The Francis Crick Institute has signed the Hague Declaration

The Hague Declaration is an important manifesto that aims to provide guidelines for how to "best enable access to facts, data and ideas for knowledge discovery in the Digital Age". Although signatories to the declaration include large scientific research institutes, you can also sign the declaration as an invididual. The five main principles of the declaration are summarized as follows:

  1. Intellectual property was not designed to regulate the free flow of facts, data and ideas, but has as a key objective the promotion of research activity
  2. People should have the freedom to analyse and pursue intellectual curiosity without fear of monitoring or repercussions
  3. Licenses and contract terms should not restrict individuals from using facts, data and ideas
  4. Ethics around the use of content mining techniques will need to continue to evolve in response to changing technology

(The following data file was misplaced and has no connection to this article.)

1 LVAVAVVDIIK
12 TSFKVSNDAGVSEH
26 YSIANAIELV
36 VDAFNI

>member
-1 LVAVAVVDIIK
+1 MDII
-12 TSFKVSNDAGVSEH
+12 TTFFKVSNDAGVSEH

5. Innovation and commercial research based on the use of facts, data, and ideas should not be restricted by intellectual property law

These principles are obviously of huge relevance for the field of genomics which seems to be generating tools and data at an ever increasing rate. So I was happy to read today that the new Francis Crick Institute in London is one of the Declaration's latest signatories:

"The large amounts of data and information that are now becoming available represent an extraordinary resource for researchers. By signing the Hague Declaration the Francis Crick Institute is expressing its support for the idea that researchers should be able to mine such content freely, thereby to advance knowledge and to promote Discovery without Boundaries."

Jim Smith, Director of Research at the Francis Crick Institute